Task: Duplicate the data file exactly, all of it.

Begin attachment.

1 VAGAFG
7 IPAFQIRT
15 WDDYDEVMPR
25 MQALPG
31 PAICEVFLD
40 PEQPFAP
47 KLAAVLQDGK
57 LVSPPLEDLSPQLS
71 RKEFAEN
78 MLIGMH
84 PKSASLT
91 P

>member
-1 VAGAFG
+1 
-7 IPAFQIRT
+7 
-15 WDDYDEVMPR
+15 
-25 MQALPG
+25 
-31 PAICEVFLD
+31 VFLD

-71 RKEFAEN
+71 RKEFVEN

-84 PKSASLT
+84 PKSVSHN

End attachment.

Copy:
1 VAGAFG
7 IPAFQIRT
15 WDDYDEVMPR
25 MQALPG
31 PAICEVFLD
40 PEQPFAP
47 KLAAVLQDGK
57 LVSPPLEDLSPQLS
71 RKEFAEN
78 MLIGMH
84 PKSASLT
91 P

>member
-1 VAGAFG
+1 
-7 IPAFQIRT
+7 
-15 WDDYDEVMPR
+15 
-25 MQALPG
+25 
-31 PAICEVFLD
+31 VFLD

-71 RKEFAEN
+71 RKEFVEN

-84 PKSASLT
+84 PKSVSHN